It’s morning. Prime writing time, and I’ve settled myself in Lady B’s library because, well because it is much more fabulous than mine! (And the maids always bring me a cup of chocolate. Really, complete and total heaven!)
Lady B: What is that you have there? Is that a French novel?
Sabrina: It’s not.
Lady B: (reading) The Regency Guide to Baby Names. My dear Miss Darby, are you with child? I’m shocked, you aren’t even married.
Sabrina: Oh no! I’m not, but I am actually married. The “Miss” thing, it’s just here in the ballroom. I’m certain we’ve addressed this once in the comments before. You know, space/time/alternate universe?
Lady B: I know no such thing. However, if you are not expecting, why are you reading that book. In fact, I’ve never heard of that book before.
She plucks the leather bound volume out of my hands.
Lady B: (reading) Jane, Elizabeth, Mary, Caroline, Lydia, Georgiana. (She hands the book back to me.) Those are all fine names.
Sabrina: Fine, yes, but every one of them is to be found in an Austen novel. Look, later on the page we have Emma.
Lady B: I presume that Miss Austen—Oh! Miss Austen. Please do not tell me that she, too, is secretly married.
Sabrina: As far as I know, Lady B, she was, ahem, is as single as they come.
Lady B: I am relieved. Perhaps I should invite her to the Ballroom. There are always handsome young gentlemen milling about here. In any event, Miss Austen most certainly chose such names because they are fine English names. Many of our Queens and Princesses have borne those names.
Sabrina: I agree, and I confess, many of my heroines have similar names, but last month I had the most unfortunate situation of a hero telling me he refused to go by the name I was calling him. And I was thinking perhaps I should start going with more celebrity style names.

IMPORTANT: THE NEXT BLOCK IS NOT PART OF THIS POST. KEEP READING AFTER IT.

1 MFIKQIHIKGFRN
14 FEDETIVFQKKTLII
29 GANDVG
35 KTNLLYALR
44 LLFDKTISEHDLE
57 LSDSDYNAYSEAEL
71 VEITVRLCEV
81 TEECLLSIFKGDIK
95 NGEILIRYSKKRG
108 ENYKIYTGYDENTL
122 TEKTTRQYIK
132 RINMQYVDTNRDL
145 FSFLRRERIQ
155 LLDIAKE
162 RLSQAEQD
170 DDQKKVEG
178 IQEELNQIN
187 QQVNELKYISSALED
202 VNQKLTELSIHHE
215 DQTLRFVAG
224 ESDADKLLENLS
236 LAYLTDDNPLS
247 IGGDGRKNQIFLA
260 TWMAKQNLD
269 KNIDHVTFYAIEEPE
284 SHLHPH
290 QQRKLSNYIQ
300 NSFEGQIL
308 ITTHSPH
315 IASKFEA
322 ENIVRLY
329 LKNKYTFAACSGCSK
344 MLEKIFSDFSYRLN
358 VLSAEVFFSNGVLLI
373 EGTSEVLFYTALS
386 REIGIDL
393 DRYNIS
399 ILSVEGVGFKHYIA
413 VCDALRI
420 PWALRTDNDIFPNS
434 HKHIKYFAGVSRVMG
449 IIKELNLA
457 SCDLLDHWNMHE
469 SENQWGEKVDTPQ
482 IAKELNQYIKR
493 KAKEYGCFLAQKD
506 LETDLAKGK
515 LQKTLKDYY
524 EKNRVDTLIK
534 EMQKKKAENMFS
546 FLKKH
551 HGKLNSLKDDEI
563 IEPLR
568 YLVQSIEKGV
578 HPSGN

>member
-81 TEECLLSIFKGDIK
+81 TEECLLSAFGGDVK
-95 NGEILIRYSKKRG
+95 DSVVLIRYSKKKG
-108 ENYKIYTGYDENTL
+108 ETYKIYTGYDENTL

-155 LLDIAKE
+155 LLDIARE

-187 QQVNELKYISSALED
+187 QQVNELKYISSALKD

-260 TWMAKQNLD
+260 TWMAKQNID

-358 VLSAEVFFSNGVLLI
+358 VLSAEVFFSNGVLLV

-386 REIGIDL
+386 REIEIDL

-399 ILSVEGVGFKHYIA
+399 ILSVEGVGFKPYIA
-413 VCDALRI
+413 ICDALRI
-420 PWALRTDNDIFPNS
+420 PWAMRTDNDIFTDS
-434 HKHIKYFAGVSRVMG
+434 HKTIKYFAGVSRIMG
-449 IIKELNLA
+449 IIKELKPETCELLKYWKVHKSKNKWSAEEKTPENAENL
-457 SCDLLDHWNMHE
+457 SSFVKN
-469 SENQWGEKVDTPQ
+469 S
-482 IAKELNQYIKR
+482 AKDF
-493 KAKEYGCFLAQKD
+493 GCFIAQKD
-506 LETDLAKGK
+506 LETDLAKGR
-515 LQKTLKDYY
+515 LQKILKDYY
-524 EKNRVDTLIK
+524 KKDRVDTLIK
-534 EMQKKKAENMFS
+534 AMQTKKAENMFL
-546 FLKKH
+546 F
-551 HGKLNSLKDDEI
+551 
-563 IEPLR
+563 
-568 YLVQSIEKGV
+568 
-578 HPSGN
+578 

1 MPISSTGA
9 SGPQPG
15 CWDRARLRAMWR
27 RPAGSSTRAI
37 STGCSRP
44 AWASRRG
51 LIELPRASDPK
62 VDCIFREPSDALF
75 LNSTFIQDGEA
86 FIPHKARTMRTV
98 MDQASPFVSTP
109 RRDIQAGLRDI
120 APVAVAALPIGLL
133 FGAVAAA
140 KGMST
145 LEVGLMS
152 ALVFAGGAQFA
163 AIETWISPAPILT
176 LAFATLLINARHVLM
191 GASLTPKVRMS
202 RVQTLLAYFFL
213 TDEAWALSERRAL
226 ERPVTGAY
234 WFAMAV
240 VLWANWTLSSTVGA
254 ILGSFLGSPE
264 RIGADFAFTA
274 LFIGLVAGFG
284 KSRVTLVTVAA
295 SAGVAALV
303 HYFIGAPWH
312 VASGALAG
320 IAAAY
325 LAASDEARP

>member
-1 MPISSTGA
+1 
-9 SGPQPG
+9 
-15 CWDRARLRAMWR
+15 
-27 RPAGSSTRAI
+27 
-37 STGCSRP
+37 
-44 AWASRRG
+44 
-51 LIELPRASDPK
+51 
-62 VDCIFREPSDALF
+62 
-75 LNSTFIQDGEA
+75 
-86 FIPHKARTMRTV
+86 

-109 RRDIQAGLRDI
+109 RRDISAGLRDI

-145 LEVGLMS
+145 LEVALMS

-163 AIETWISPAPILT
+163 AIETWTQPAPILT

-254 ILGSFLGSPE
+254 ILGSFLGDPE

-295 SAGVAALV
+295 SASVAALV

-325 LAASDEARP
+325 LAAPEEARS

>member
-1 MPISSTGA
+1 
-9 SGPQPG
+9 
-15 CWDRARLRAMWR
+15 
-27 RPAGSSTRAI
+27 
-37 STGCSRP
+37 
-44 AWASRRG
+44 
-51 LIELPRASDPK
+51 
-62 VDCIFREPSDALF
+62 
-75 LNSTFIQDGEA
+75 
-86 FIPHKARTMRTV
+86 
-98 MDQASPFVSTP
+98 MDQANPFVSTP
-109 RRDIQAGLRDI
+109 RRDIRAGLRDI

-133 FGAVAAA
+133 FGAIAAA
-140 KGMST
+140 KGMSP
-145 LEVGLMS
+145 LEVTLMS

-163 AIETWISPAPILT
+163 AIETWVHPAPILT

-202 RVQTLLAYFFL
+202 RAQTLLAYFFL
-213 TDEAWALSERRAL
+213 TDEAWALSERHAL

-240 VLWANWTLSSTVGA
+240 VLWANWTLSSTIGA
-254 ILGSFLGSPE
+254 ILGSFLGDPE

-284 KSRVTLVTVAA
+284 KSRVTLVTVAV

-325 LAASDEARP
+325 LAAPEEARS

Lady B: Celebrity style?
Sabrina: Oh right, well, it’s very common in my hometown for actors and musicians, or anyone well known, to name their new babies after objects or colors. Or metaphysical ideas.
Lady B: Hmm. I do suppose that is not dissimilar to the recent trend of naming children after classical mythological figures or after characters from Shakespeare. I myself am named after a flower.
Sabrina: Yes, flowers are quite common, like Lily or Violet or Hyacinth…. Not that Heliotrope is common at all. My own name, Sabrina, is derived from the river Severn.
Lady B: The Severn is in Wales. But I suppose Milton made it quite an English name.
Sabrina: Yes. I also love the name Kate for a heroine. Lauren is an excellent one as well, although not typical for Regency. For the heroes, in Regency romance, we frequently have Robert, Henry, Harry, John, George, Edward. Then there are the secondary names, a bit more romantic but still popular: Sebastian, Colin, Benedict, Spencer, Julian, Alexander.
Lady B: No, no, we had a Leam here the other day. And I am positive Miss Foley had a hero with a more unusual name.
Sabrina: True. In any case, I’m not certain whether it is those March doldrums Miranda mentioned earlier this week, or something else, but I think it high time for me to choose some more outrageous names for my heroes and heroines.
So imagine an adventurous celebrity was naming their baby in the Regency era, what would it be? And what is the most outlandish name you’ve read in Regency fiction?